Rain stopped play is not something that is associated with running, particularly cross country a discipline where rain and mud are generally considered a positive feature. So it was rather surprising to receive an e mail on Friday confirming that that Saturday’s fixture in the Kent Cross Country League in Danson Park had been cancelled due to a waterlogged course and concerns about damage to the park which would have impacted on other park users.

While disappointing, it is understanding and shows the problems of finding suitable venues for cross country races. So instead, I headed out this afternoon to do a tempo run around the perimeter of Sutcliffe Park. The Quaggy runs through the park had clearly flooded last weekend and its level was still higher than the path alongside it.

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There was still the very last vestiges of autumn colour on the edge of the athletics track, the yellows glorious in the afternoon sun.

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My own disappointments pale into insignificance with events in the sport that ‘Rain stopped play’ is more generally associated – cricket. That sport had a tragedy this week, with the death of the Australian Test cricketer Phil Hughes, struck on the neck by a bouncer, which just evaded the protection of his helmet. I have’t played for years or been to a game for a couple, but his death touched me greatly, particularly listening to the veteran Australian commentator Jim Maxwell announcing it.

There was a piece by Tom Fordyce on the BBC website that perhaps explains it ‘Elite sportsmen are our real-time superheroes, capable of physical wonders beyond the rest of us, seemingly unbound by many of the same biological constraints.’ They are the people we aspired to be when younger, but without their talent and commitment we remained ordinary sportspeople.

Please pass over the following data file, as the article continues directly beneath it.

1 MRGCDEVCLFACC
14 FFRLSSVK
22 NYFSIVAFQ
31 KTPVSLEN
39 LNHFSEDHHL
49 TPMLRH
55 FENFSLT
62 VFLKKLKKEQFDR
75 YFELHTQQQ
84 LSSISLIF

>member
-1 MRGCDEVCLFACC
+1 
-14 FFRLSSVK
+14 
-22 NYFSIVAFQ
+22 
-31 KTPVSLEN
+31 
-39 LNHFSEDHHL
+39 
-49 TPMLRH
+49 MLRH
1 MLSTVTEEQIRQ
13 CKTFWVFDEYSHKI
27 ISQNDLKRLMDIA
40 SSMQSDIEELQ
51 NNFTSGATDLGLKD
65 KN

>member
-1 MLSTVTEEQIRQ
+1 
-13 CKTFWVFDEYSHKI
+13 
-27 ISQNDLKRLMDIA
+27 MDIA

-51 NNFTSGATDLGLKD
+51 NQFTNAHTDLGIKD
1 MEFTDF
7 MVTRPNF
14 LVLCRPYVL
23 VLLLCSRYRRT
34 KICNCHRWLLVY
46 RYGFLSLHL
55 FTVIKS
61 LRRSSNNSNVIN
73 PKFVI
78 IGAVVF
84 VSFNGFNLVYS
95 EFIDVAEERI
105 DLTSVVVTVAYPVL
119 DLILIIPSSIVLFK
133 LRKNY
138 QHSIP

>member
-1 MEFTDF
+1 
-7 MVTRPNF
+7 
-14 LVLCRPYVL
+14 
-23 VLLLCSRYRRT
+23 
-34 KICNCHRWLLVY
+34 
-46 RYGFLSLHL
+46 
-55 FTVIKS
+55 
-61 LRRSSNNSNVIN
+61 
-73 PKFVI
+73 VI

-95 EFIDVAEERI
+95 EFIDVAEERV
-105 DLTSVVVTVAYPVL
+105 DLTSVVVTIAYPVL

The sporting community’s tributes #putoutyourbats has produced some moving images, and recognition that bowler who innocently delivered the fatal ball, Sean Abbott, will probably suffer for the rest of his life. I was going to dust down the family bat, but the tribute left at the side of the pitch at Swansea (picture from The Mirror) by the Palace and Australia football captain Mile Jedinak seemed so much more poignant.

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Hughes, P 63* RIP

The Slow Road to Recovery

It’s nearly three weeks since I last posted about my running, the recovery from the lateral collateral ligament strain picked up during the London Marathon has been slow to say the least. Until this week that is, a week ago I was considering having a complete break for two or three weeks but over the last 7 days it finally seems to have cleared up with nothing felt in 5 runs including a tempo run today round a rather soggy Sutcliffe Park where The Quaggy was rather full and one of the paths had become a temporary tributary.

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During the last couple of weeks I have ‘discovered’ some more of Lewisham Natureman’s deer – one in Cressingham Road in Lewisham

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The second, less than a mile away, wearing the Saxon Crown of the Borough’s badge, is on an abandoned gate in a listed wall on Blackheath, which, despite being able to walk around, has its own crown of broken glass.